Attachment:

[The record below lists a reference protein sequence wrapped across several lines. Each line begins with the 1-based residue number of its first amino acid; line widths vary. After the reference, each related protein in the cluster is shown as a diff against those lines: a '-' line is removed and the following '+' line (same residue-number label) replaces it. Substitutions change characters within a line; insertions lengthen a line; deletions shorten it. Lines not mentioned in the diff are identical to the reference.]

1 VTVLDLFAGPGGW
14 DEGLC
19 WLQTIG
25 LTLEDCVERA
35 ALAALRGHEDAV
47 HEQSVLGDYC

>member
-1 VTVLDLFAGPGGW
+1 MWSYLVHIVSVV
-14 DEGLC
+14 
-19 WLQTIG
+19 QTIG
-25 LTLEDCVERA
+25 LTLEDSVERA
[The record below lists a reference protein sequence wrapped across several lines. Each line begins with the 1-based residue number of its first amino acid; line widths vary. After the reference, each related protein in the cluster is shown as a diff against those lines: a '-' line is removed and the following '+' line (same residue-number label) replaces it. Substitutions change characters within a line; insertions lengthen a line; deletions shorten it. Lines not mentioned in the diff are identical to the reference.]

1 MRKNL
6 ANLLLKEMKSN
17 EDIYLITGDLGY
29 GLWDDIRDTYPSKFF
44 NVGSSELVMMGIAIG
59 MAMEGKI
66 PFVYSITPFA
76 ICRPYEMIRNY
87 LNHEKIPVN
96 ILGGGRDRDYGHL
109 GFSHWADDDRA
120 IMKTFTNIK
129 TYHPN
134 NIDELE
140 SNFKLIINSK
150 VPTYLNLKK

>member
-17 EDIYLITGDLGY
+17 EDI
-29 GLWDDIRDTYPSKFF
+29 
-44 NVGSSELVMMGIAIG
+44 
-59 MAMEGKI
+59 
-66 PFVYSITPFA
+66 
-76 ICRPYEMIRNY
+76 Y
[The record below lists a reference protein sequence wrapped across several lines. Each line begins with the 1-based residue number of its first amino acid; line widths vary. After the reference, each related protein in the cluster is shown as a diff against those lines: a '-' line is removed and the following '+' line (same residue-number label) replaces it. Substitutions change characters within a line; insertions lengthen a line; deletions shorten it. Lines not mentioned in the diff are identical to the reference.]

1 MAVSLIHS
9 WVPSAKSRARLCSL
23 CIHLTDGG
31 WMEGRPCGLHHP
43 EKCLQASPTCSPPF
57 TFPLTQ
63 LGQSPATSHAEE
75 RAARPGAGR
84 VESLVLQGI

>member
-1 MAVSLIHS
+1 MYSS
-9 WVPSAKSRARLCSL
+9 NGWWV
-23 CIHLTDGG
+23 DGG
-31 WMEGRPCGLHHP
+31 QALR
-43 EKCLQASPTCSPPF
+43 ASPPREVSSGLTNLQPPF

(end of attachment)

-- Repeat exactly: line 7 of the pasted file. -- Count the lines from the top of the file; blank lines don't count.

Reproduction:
47 HEQSVLGDYC